Oscar-winner Travon Free addresses police killings in acceptance speech

The filmmaker also wore the names of those killed by police to the 93rd Academy Awards

Award shows are no stranger to politics and this year's Oscars was no different.

When "Two Distant Strangers" filmmaker Travon Free took to the stage to accept his award for best live action short film, he addressed the recent spate of police killings that have dominated headlines for several weeks now.

"Today, the police will kill three people, and tomorrow, the police will kill three people, and they say after that, the police will kill three people," he began. "Because on average, the police in America kill three people, which amounts to about a thousand people a year.

The filmmaker continued: "Those people happen to disproportionately be Black people."

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Free, 36, then offered a James Baldwin quote: "The most despicable thing a person can be is indifferent to other people’s pain."

Adding his own piece, Free continued: "I just ask that you ... please, don’t be indifferent to our pain."

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He also made a statement on the red carpet, wearing a Dolce & Gabbana suit lined with the names of those killed by police brutality in the United States.

Duante Wright, Tamir Rice and Stephen Clark are among the names featured on his and his co-director Martin Desmond Roe's jackets.

Free reiterated his stance backstage to reporters during a virtual press conference after his win, explaining that the idea for the film had come to him while he was "protesting and marching" for those who have died "at the hands of police."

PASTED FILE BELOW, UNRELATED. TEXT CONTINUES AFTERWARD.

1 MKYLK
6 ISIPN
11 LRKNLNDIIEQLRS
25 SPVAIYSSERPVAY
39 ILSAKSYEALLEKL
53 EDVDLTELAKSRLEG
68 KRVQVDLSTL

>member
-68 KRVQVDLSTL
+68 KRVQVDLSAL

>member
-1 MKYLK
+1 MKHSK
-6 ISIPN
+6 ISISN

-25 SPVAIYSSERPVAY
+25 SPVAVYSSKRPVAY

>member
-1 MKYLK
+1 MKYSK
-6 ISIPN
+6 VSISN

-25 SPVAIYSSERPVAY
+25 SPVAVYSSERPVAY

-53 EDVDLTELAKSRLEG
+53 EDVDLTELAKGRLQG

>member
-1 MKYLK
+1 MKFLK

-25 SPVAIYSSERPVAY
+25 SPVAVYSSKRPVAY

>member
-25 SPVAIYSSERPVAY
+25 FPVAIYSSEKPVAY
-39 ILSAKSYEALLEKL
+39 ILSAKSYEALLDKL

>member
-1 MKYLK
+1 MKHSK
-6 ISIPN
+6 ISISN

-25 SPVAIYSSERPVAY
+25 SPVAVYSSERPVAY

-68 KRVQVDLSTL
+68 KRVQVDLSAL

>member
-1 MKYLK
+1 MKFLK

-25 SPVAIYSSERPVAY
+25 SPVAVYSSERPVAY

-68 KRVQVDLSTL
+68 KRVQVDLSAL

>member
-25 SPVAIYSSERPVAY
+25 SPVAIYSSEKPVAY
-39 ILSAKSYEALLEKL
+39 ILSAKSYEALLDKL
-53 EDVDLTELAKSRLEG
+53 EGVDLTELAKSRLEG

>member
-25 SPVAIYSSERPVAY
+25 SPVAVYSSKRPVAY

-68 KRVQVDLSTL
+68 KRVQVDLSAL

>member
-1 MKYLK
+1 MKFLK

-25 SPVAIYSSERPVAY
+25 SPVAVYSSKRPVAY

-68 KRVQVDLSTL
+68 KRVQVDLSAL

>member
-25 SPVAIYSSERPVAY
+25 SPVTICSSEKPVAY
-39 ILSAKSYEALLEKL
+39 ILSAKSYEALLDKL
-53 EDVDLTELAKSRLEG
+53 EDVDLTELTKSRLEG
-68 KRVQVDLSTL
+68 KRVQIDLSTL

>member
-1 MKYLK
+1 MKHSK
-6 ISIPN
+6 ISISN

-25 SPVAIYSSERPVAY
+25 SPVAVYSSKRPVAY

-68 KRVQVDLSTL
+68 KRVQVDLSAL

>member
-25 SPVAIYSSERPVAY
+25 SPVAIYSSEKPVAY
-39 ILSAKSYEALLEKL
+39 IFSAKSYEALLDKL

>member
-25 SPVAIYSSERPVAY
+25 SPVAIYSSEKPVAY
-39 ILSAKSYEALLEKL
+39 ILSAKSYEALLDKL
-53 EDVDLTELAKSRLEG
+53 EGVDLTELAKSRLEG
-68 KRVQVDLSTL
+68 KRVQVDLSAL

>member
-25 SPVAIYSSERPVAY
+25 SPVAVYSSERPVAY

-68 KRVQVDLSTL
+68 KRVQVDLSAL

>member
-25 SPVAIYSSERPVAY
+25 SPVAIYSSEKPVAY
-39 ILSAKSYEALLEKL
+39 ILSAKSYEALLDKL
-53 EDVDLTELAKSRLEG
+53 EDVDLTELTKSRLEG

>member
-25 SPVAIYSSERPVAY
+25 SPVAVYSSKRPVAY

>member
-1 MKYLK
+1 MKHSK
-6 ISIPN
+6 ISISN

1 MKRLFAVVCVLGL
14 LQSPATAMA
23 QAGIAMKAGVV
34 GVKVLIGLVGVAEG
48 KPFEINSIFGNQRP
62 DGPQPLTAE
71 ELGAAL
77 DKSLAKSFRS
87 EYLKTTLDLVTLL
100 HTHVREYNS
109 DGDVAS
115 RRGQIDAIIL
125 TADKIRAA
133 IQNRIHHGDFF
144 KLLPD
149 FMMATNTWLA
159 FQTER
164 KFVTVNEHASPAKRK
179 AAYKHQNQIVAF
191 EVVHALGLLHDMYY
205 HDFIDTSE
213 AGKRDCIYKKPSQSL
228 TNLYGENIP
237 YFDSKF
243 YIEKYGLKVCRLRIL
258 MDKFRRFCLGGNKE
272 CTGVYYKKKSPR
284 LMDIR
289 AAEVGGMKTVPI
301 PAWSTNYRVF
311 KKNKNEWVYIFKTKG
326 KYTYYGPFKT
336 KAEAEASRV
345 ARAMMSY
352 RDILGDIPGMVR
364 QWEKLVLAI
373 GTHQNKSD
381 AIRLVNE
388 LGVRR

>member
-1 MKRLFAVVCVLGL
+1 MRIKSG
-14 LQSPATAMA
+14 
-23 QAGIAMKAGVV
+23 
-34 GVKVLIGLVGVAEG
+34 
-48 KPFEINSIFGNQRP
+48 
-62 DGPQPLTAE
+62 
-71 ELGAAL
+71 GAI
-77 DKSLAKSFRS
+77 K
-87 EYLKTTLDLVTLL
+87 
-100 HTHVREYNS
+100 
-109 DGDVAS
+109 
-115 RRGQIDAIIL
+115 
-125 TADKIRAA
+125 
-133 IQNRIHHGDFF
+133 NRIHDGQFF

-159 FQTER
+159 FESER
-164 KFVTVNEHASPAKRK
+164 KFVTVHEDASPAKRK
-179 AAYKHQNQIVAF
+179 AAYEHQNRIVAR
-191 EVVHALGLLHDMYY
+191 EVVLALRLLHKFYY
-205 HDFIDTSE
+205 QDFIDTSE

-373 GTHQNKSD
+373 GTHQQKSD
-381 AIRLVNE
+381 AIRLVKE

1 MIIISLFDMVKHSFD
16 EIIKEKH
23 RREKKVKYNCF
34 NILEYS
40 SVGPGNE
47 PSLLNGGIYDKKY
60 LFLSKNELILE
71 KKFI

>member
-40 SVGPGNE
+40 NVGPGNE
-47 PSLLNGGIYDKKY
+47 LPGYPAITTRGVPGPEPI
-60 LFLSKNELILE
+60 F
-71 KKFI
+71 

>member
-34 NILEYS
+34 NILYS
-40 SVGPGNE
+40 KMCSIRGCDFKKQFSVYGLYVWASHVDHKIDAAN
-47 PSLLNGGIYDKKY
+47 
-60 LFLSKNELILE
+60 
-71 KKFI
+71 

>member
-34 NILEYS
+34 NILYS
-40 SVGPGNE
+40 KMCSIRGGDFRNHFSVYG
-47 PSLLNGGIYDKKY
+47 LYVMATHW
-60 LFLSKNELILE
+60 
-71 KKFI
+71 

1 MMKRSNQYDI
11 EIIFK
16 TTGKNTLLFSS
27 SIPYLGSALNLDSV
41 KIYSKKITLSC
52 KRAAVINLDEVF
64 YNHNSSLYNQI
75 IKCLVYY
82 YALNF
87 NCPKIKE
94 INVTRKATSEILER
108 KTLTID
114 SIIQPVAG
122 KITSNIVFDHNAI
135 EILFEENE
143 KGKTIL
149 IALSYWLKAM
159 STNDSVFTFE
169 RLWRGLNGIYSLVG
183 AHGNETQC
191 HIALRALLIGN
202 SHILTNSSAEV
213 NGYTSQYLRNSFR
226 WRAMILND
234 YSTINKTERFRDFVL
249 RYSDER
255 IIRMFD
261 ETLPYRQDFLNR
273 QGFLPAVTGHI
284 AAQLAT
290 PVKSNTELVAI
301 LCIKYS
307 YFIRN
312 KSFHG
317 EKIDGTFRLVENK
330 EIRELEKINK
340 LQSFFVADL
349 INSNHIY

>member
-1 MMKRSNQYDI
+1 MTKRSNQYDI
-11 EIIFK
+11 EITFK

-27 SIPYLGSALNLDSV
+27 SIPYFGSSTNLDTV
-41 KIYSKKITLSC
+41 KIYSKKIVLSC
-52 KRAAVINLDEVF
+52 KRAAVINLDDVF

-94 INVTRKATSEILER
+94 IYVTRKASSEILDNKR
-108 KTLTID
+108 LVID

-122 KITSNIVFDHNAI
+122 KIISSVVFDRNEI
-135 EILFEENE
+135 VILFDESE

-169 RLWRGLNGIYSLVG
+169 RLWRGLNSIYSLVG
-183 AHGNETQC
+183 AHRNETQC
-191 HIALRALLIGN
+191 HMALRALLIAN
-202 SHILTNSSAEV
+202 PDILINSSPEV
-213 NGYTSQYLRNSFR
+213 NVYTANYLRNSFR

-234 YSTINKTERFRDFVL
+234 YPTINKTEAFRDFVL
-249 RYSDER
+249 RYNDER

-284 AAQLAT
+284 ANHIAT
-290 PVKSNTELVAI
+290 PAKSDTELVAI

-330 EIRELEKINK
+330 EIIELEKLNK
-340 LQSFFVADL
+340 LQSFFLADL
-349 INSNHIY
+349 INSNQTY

In this handout photo provided by A.M.P.A.S., Travon Free attends the 93rd Annual Academy Awards in a yellow bow tie and matching black and yellow jacket lined with the scripted names of Black Americans killed by police officers. 

In this handout photo provided by A.M.P.A.S., Travon Free attends the 93rd Annual Academy Awards in a yellow bow tie and matching black and yellow jacket lined with the scripted names of Black Americans killed by police officers.  (Photo by Matt Petit /A.M.P.A.S. via Getty Images)

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"It started with an idea. I had an idea while we were out protesting and marching, that was spurred on by how I was feeling about what I was seeing, how I was feeling about internalizing the pain of seeing so many Black people be killed at the hands of the police," Free said.

"In thinking about the emotional rollercoaster you go on every time you hear a new name or a new story or see a new video, it put me in the mindset of, this feels like living the worst version of 'Groundhog Day,'" he continued.

"The feeling would not go away. And so because it was the pandemic and we weren't working, we weren't doing anything, I felt like I wanted to probably sit down and do something with it," he explained. 

Free added: "And so I told Martin about the idea and I asked him if this was something that we could make or and do like right now – which was crazy at the time because it was a pandemic and we're trying to make a short film – which how do you even go about doing that in a regular or a non-pandemic time period? And to do it then at the time seemed crazy. But we kind of defied that all the way to this stage here."

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"Two Distant Strangers," the film that they won an award for on Sunday, chronicles an encounter between a Black man and a police officer. It has been acquired by Netflix.